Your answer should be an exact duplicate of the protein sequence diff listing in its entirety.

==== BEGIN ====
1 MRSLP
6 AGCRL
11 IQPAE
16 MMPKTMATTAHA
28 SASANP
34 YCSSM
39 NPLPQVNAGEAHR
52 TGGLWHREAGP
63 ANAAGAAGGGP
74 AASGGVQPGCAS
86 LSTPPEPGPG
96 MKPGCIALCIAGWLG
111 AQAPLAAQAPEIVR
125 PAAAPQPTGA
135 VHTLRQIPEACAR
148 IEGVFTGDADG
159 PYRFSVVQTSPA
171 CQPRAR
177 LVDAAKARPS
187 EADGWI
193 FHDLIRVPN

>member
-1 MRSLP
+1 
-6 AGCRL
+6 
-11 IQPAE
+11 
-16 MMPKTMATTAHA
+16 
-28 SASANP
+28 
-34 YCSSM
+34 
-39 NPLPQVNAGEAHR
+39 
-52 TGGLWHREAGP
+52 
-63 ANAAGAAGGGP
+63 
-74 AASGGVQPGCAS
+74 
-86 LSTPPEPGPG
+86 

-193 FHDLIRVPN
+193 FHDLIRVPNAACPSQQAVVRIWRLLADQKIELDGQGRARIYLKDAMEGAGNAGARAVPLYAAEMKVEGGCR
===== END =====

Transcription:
1 MRSLP
6 AGCRL
11 IQPAE
16 MMPKTMATTAHA
28 SASANP
34 YCSSM
39 NPLPQVNAGEAHR
52 TGGLWHREAGP
63 ANAAGAAGGGP
74 AASGGVQPGCAS
86 LSTPPEPGPG
96 MKPGCIALCIAGWLG
111 AQAPLAAQAPEIVR
125 PAAAPQPTGA
135 VHTLRQIPEACAR
148 IEGVFTGDADG
159 PYRFSVVQTSPA
171 CQPRAR
177 LVDAAKARPS
187 EADGWI
193 FHDLIRVPN

>member
-1 MRSLP
+1 
-6 AGCRL
+6 
-11 IQPAE
+11 
-16 MMPKTMATTAHA
+16 
-28 SASANP
+28 
-34 YCSSM
+34 
-39 NPLPQVNAGEAHR
+39 
-52 TGGLWHREAGP
+52 
-63 ANAAGAAGGGP
+63 
-74 AASGGVQPGCAS
+74 
-86 LSTPPEPGPG
+86 

-193 FHDLIRVPN
+193 FHDLIRVPNAACPSQQAVVRIWRLLADQKIELDGQGRARIYLKDAMEGAGNAGARAVPLYAAEMKVEGGCR